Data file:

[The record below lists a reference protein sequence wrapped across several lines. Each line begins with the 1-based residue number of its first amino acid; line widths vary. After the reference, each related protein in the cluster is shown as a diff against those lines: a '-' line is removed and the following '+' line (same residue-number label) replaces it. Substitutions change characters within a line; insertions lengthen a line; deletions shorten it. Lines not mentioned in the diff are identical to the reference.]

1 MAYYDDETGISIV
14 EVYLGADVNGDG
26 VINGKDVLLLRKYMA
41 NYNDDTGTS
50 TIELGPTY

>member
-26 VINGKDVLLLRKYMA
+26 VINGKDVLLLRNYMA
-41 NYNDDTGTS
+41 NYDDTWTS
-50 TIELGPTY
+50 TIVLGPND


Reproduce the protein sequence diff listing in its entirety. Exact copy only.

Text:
[The record below lists a reference protein sequence wrapped across several lines. Each line begins with the 1-based residue number of its first amino acid; line widths vary. After the reference, each related protein in the cluster is shown as a diff against those lines: a '-' line is removed and the following '+' line (same residue-number label) replaces it. Substitutions change characters within a line; insertions lengthen a line; deletions shorten it. Lines not mentioned in the diff are identical to the reference.]

1 MAYYDDETGISIV
14 EVYLGADVNGDG
26 VINGKDVLLLRKYMA
41 NYNDDTGTS
50 TIELGPTY

>member
-26 VINGKDVLLLRKYMA
+26 VINGKDVLLLRNYMA
-41 NYNDDTGTS
+41 NYDDTWTS
-50 TIELGPTY
+50 TIVLGPND